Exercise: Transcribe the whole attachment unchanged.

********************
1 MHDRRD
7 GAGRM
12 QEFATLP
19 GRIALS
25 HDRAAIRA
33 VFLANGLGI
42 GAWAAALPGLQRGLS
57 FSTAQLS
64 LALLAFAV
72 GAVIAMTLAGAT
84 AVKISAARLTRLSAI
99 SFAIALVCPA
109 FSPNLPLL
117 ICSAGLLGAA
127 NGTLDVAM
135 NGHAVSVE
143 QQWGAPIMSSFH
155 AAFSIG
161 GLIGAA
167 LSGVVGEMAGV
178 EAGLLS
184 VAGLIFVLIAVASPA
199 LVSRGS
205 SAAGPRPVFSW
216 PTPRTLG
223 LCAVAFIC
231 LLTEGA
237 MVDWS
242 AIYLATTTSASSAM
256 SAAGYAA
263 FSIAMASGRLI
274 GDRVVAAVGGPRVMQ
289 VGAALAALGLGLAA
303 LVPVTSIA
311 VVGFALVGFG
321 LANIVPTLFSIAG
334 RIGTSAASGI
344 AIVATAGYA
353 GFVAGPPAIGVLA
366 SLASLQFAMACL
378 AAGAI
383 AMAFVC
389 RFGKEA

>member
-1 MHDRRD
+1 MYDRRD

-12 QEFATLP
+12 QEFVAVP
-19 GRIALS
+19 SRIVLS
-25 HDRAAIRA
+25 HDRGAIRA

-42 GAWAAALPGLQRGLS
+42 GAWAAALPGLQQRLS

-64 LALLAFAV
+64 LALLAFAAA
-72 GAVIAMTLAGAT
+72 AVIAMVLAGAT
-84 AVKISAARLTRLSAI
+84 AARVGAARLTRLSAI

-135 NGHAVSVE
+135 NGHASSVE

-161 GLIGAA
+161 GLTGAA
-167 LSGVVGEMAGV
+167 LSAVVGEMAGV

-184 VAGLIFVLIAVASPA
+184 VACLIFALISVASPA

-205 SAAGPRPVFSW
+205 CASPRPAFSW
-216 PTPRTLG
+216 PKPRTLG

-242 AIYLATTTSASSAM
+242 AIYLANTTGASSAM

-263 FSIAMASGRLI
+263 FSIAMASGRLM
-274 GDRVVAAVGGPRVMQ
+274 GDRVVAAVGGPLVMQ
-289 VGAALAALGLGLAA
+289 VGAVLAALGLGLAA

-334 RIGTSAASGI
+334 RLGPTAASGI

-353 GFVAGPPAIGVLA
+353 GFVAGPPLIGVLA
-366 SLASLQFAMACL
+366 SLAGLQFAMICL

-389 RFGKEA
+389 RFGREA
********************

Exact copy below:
1 MHDRRD
7 GAGRM
12 QEFATLP
19 GRIALS
25 HDRAAIRA
33 VFLANGLGI
42 GAWAAALPGLQRGLS
57 FSTAQLS
64 LALLAFAV
72 GAVIAMTLAGAT
84 AVKISAARLTRLSAI
99 SFAIALVCPA
109 FSPNLPLL
117 ICSAGLLGAA
127 NGTLDVAM
135 NGHAVSVE
143 QQWGAPIMSSFH
155 AAFSIG
161 GLIGAA
167 LSGVVGEMAGV
178 EAGLLS
184 VAGLIFVLIAVASPA
199 LVSRGS
205 SAAGPRPVFSW
216 PTPRTLG
223 LCAVAFIC
231 LLTEGA
237 MVDWS
242 AIYLATTTSASSAM
256 SAAGYAA
263 FSIAMASGRLI
274 GDRVVAAVGGPRVMQ
289 VGAALAALGLGLAA
303 LVPVTSIA
311 VVGFALVGFG
321 LANIVPTLFSIAG
334 RIGTSAASGI
344 AIVATAGYA
353 GFVAGPPAIGVLA
366 SLASLQFAMACL
378 AAGAI
383 AMAFVC
389 RFGKEA

>member
-1 MHDRRD
+1 MYDRRD

-12 QEFATLP
+12 QEFVAVP
-19 GRIALS
+19 SRIVLS
-25 HDRAAIRA
+25 HDRGAIRA

-42 GAWAAALPGLQRGLS
+42 GAWAAALPGLQQRLS

-64 LALLAFAV
+64 LALLAFAAA
-72 GAVIAMTLAGAT
+72 AVIAMVLAGAT
-84 AVKISAARLTRLSAI
+84 AARVGAARLTRLSAI

-135 NGHAVSVE
+135 NGHASSVE

-161 GLIGAA
+161 GLTGAA
-167 LSGVVGEMAGV
+167 LSAVVGEMAGV

-184 VAGLIFVLIAVASPA
+184 VACLIFALISVASPA

-205 SAAGPRPVFSW
+205 CASPRPAFSW
-216 PTPRTLG
+216 PKPRTLG

-242 AIYLATTTSASSAM
+242 AIYLANTTGASSAM

-263 FSIAMASGRLI
+263 FSIAMASGRLM
-274 GDRVVAAVGGPRVMQ
+274 GDRVVAAVGGPLVMQ
-289 VGAALAALGLGLAA
+289 VGAVLAALGLGLAA

-334 RIGTSAASGI
+334 RLGPTAASGI

-353 GFVAGPPAIGVLA
+353 GFVAGPPLIGVLA
-366 SLASLQFAMACL
+366 SLAGLQFAMICL

-389 RFGKEA
+389 RFGREA